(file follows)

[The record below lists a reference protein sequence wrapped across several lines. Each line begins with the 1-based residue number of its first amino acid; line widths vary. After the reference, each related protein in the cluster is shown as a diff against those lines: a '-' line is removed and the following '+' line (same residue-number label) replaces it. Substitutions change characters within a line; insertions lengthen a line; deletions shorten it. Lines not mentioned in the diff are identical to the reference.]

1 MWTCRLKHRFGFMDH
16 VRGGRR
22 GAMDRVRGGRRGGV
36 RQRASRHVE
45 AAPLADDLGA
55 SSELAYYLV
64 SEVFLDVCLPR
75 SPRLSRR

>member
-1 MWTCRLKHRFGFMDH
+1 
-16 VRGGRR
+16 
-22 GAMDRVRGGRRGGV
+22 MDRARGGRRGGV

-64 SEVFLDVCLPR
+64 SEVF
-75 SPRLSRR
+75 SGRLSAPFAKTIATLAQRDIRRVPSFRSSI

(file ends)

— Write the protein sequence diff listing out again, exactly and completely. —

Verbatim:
[The record below lists a reference protein sequence wrapped across several lines. Each line begins with the 1-based residue number of its first amino acid; line widths vary. After the reference, each related protein in the cluster is shown as a diff against those lines: a '-' line is removed and the following '+' line (same residue-number label) replaces it. Substitutions change characters within a line; insertions lengthen a line; deletions shorten it. Lines not mentioned in the diff are identical to the reference.]

1 MWTCRLKHRFGFMDH
16 VRGGRR
22 GAMDRVRGGRRGGV
36 RQRASRHVE
45 AAPLADDLGA
55 SSELAYYLV
64 SEVFLDVCLPR
75 SPRLSRR

>member
-1 MWTCRLKHRFGFMDH
+1 
-16 VRGGRR
+16 
-22 GAMDRVRGGRRGGV
+22 MDRARGGRRGGV

-64 SEVFLDVCLPR
+64 SEVF
-75 SPRLSRR
+75 SGRLSAPFAKTIATLAQRDIRRVPSFRSSI